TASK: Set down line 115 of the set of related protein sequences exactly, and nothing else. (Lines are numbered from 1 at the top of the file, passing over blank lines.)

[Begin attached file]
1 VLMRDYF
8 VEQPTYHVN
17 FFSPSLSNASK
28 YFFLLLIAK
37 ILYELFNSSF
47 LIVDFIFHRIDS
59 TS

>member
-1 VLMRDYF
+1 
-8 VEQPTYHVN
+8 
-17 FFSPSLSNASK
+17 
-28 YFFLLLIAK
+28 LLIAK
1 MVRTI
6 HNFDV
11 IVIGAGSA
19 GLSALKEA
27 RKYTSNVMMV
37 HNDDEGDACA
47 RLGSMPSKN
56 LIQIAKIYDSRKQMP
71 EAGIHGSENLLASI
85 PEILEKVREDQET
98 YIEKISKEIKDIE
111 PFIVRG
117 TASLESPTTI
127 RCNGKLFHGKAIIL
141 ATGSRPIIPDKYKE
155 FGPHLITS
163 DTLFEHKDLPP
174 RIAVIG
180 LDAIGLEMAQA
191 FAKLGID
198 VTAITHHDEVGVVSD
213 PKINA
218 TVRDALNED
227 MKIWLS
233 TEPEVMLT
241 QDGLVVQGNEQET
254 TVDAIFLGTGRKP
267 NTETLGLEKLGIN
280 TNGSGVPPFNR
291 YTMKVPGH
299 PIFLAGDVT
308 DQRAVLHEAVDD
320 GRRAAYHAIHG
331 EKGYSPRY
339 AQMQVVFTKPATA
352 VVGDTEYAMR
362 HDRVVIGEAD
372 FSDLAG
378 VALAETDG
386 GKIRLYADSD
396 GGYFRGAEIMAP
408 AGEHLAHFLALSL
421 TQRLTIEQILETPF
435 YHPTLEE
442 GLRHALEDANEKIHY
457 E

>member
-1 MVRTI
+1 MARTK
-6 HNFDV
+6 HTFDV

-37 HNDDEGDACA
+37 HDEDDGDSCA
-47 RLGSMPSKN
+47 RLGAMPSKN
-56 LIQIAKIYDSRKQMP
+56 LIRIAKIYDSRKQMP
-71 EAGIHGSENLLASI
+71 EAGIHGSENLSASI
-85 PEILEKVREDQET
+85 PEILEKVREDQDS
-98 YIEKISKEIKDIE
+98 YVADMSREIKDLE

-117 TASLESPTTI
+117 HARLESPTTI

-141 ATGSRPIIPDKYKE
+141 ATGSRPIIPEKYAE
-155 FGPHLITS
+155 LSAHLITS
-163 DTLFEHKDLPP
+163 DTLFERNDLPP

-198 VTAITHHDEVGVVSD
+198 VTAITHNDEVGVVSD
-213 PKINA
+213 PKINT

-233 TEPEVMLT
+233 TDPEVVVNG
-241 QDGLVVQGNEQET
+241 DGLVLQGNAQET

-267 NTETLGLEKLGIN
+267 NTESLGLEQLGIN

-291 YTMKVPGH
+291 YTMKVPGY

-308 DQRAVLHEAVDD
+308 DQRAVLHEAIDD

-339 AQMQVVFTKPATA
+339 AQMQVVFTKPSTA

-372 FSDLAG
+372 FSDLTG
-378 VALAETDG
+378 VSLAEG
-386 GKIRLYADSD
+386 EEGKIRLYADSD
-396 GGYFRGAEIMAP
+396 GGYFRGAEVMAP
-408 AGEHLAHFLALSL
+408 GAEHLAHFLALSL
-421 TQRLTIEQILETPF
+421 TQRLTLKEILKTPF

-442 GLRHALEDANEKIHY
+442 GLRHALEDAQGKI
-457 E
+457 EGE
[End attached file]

+421 TQRLTLKEILKTPF